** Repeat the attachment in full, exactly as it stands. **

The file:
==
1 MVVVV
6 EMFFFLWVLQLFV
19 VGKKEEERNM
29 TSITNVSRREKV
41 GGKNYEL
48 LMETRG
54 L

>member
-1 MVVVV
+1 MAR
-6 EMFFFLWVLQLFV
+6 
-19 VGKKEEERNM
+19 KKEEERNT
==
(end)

1 MVVVV
6 EMFFFLWVLQLFV
19 VGKKEEERNM
29 TSITNVSRREKV
41 GGKNYEL
48 LMETRG
54 L

>member
-1 MVVVV
+1 MAR
-6 EMFFFLWVLQLFV
+6 
-19 VGKKEEERNM
+19 KKEEERNT